Scottish salmon is enjoyed by people in more than 50 countries, who collectively eat 970 million nutritious, healthy meals every year.
Every single Scottish salmon that ends up on those plates has been raised on farms in the waters off Scotland’s Highlands and islands, but their journey to the consumer requires an immense contribution from the wider supply chain.
While salmon farming directly employs more than 2,500 people in fragile, coastal communities in rural Scotland, there are a further 10,000 Scottish jobs dependent on our sector.
Our direct economic contribution to the UK in Gross Value Added (GVA) in 2021 was £766 million: £303 million direct, and on top of that was a further £397million through the supply chain.
The companies which make up that supply chain can be found in every single one of Scotland’s 73 parliamentary constituencies.
A staggering 3,600 suppliers are part of the story, and Scottish salmon farmers spend an estimated £600 million on the services they provide.
This includes everything from feed manufacturers, engineering and equipment firms, boat builders, logistics firms, fuel and utility companies, legal and accountancy businesses, and transport, food and accommodation suppliers.
The vast scale of the operation means that when I meet an MSP or MP from anywhere in Scotland I can tell them about the importance of the Scottish salmon farming sector in their own constituency.
For example, while Labour’s Shadow Scottish Secretary Ian Murray recently took the time to visit the Western Isles to see a salmon farm for himself. It wasn’t just three salmon farmers and 300 supply chain businesses in the Outer Hebrides I could talk about, but also the 20 suppliers in his urban constituency of Edinburgh South which work with our sector.
I pay tribute to all the companies involved in the journey from egg to plate, many of whom are members of Salmon Scotland.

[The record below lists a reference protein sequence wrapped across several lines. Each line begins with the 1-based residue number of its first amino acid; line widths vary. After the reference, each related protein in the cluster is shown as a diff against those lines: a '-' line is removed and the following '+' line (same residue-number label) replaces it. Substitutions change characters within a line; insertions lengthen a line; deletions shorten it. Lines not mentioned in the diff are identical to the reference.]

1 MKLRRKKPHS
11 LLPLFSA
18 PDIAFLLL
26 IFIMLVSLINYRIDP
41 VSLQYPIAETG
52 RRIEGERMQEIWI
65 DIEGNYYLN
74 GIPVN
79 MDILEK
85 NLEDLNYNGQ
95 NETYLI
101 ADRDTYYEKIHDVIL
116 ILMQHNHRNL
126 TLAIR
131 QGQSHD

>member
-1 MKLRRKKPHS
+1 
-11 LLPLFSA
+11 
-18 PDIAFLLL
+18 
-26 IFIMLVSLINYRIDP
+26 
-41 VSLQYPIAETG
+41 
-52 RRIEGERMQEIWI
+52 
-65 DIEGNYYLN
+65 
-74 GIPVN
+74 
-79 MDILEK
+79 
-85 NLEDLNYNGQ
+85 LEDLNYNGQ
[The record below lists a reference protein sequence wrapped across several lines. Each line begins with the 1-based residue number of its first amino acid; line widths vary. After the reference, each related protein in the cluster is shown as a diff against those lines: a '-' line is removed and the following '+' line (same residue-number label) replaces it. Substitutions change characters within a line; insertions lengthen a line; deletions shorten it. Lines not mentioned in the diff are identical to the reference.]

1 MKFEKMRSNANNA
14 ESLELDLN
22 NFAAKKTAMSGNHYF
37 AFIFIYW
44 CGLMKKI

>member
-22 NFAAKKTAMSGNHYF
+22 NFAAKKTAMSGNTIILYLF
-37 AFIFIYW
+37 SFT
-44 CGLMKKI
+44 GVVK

One such member is DFDS Logistics Scotland, which offers a full range of logistics solutions and is the largest provider of transportation services to the Scottish salmon and seafood industries.
In October, I was pleased to welcome the Scottish Government’s Cabinet Secretary for Wellbeing Economy, Fair Work and Energy, Neil Gray MSP, to DFDS’s massive chilled warehouse facility in Larkhall.
Joined by David Cranston, EU operations manager with DFDS Logistics Scotland and the company’s operations director Mick Devine and operations manager Mark Kelly, we explained how this custom-built distribution centre enables Scottish salmon to reach foreign shores.
The Scottish Government recently published its long-term vision for sustainable aquaculture, recognising our “crucial role” in contributing to food security, net zero and high-skilled jobs.
Following this visit, I came away confident that Neil Gray and his Scottish ministerial colleagues fully appreciate the economic importance of farm-raised salmon.
“Aquaculture and its supply chain are a vital component of the Scottish economy and a significant provider of highly skilled jobs in some of our most fragile rural communities,” he said himself.
He added: “Scottish salmon farming has a key role to play in supporting our goal to transition to a wellbeing economy, by delivering sustainable economic growth, improved food security and meeting our Net Zero targets.